Thursday, December 18, 2008

Panforte di Siena

Why don't more people like fruitcake? Maybe they would if more people made them from scratch. Maybe they would if more fruitcakes had chocolate in them.

This is yet another recipe I collected during the heyday of Gail's Recipe Swap. It was originally posted by Julie R - WA. I made one today because I'm still trying to use up leftover ingredients, but it's usually on my to-do list of goodies anyway. (I was trying to not go overboard this year, and now I'm a bit worried that I won't have enough. More baking!).

As usual, I've taken a relatively simple recipe and added copious instructions - all to help ensure success in your kitchens. Can't have users posting comments that the recipe didn't work, now can we :-) Please don't be put off by my lengthy notes; this fruitcake has a wonderful, chewy texture rich with chocolate and apricot flavors. A little goes a long way so in my opinion it's worth the effort.

I also do a few things that are probably not traditional, but I'm OK with it. You have some latitude with this recipe, too - last year I forgot to add the almonds, so I just pressed them on top after the batter was spread in the pan. If you don't have dried apricots or candied pineapple, you could substitute dried peaches, pears, or cranberries. I used dried pineapple today.

I like to add wedges of this to my cookie plates - the light color of the nuts contrasts prettily with the dark chocolate of the batter. If you have a set of those individual cheesecake pans - the 4"-diameter springform pans - you can make 5 mini-panfortes to give as gifts (the baking time is about the same).

4 ounces almonds
4 ounces hazelnuts
2 ounces dried apricots
2 ounces candied pineapple
2 ounces of candied orange and lemon peel
2/3 cup flour
2 tablespoons cocoa powder
1 teaspoon good ground cinnamon
2 ounces semi-sweet baking chocolate, broken into pieces or coarsely chopped [chocolate chips are fine; I usually use whatever semi- or bittersweet chocolate that I have on hand]
1/3 cup sugar
1/2 cup honey
powdered sugar (for sprinkling)

[I start by toasting the almonds and hazelnuts for 10 minutes at 350 F. They can go onto the same baking pan but keep them in separate piles; when the nuts have cooled, rub the skins off of the hazelnuts. You can rub them individually or wrap them in towel and rub the whole bunch at once].

Prepare an 8-inch cake pan by greasing well. [I like to use a springform pan. I butter the pan, lay a round of parchment paper on the bottom of the pan, and then butter the parchment].

Preheat the oven to 300 F.

Chop the almonds, hazelnuts, apricots, pineapple, and candied peels.
Put the sugar and honey into a small saucepan. Stir over medium heat until sugar is dissolved, then reduce the heat and simmer 5 minutes.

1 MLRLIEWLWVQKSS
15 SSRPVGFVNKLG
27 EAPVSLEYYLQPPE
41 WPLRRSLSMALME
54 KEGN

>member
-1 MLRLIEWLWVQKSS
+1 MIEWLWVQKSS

Meanwhile, put the chopped fruit and nuts in a large, heavy glass or ceramic bowl (this will make it easier to mix the dough). Add the flour, cinnamon and cocoa and mix well.

Turn off the heat under the pan, add the chocolate and stir until it melts. Pour the chocolate mixture over the fruit-nut mixture (drizzle it all over to make it easier to incorporate) and stir with a really heavy wooden spoon. You can use a rubber spatula to scrape the chocolate out of the pan, but it will not be strong enough to stir this dough.

The batter is VERY heavy, like clay...after a few turns with the wooden spoon I usually give up and "knead" it with my hands. The batter is also sticky (to itself, not so much your hands). There is basically just enough dough to hold all the fruit and nuts together.

Transfer the batter to the prepared pan and press it into place. Use the back of your fist to push it out into an even layer, or as even as you can get it.

Bake for 35 minutes. The batter will still look "wet" over most of the surface of the cake - it's important to not overbake it or the edges will be dry. If you see little holes appear over the surface of the cake (from releasing steam), it's done.

Let the cake cool in the pan. Remove the cake, wrap it in foil, and it stand overnight. The cake will keep for weeks if it is wrapped in foil (you do not need to refrigerate it). To serve, sprinkle the cake with powdered sugar and cut into wedges. I use a big 10" chef's knife and cut it in half, then into quarters, then each quarter into 6 wedges.


There's Something About Mary said...

Enough! Enough! You've been making me crave different things every day. I am one of those few people who love fruitcakes. I guess it all depends on how it's prepared.

There's Something About Mary said...

I've moved to another subdomain that's easier to remember... My food blog can now be found on!